Child’s autopsy from 2008 becomes a clue to mystifying polio-like illness

Within days, the boy went from having cold symptoms to being unable to walk. To Peter Wright, a pediatric infectious diseases physician at Dartmouth Hitchcock Medical Center, it looked similar to polio — a condition not seen in the United States anymore. It had to be something else.

The case occurred back in 2008, and tragically, the 5-year-old New Hampshire boy died. But his family permitted the scientific team to conduct an autopsy, to help solve “the mystery around the child’s death and illness,” Wright recalled. The researchers found something unusual: evidence of a common pathogen called an enterovirus, but in the fluid that bathes the spinal cord.

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‘Information is a determinant of health’: Google executive on monkeypox and other challenges

SAN FRANCISCO — Karen DeSalvo’s latest challenge came in the nanometer-sized envelope of a virus: monkeypox.

Since becoming Google’s first chief health officer in 2019, DeSalvo has overseen many disparate programs, ranging from AI-enabled diagnostics to patient records. But increasingly, as the tech giant has rethought some of its biggest aims in health, losing a longtime executive and dissolving its dedicated health-focused division, her focus has shifted to consumers.

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Watch: As an outbreak grows, what is monkeypox and how does it spread?

The world is experiencing a monkeypox outbreak, with cases seen in a number of countries and across several continents. The viral infection rarely shows up outside of Central and West Africa.

Like other pox diseases, the telltale signs of monkeypox are painful lesions that can develop throughout the body. Although monkeypox can be fatal, the family of viruses responsible for the current outbreak causes a milder form of the disease. Watch the explainer above to learn more about monkeypox’s symptoms and how the disease spreads.

Opinion: Immersion in innovation should be part of every health care professionals’ training

When it comes to fostering innovation, most academic medical centers, medical schools, and health systems use the “pull” approach: they open technology transfer offices, hire staff, create industry relationships, and then wait for physicians, investigators, trainees (students, residents, and fellows), and other health care providers to initiate contact, submit new inventions, or navigate the typically opaque path of medical innovation and discovery.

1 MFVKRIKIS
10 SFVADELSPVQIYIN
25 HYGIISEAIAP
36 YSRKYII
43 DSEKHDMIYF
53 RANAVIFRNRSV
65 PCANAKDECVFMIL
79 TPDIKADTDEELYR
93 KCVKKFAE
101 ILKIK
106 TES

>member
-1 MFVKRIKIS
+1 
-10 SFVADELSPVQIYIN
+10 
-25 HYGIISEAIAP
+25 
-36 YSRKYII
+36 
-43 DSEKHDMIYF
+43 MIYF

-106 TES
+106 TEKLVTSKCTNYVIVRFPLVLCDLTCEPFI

That approach works for only the most self-directed, enterprising innovators, largely ignoring the majority of an institution’s health care professionals.

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STAT+: European regulator suspends generic drugs after finding flawed studies

In the latest dust-up over the safety of medicines, the European Medicines Agency recommended suspending marketing authorization for dozens of generic drugs after finding problems with tests conducted by a contract research organization.

Specifically, the regulator pointed to “serious concerns” about the quality and reliability of data in bioequivalence studies run by Synchron Research Services, which is based in Ahmedabad, India. Bioequivalence studies are conducted to show that a generic medicine releases the same amount of an active ingredient in the body as a brand-name medicine.

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STAT+: Pharmalittle: Cancer coalition aims to boost access to meds in poor countries; Moderna’s vaccine patent defense poses shield for others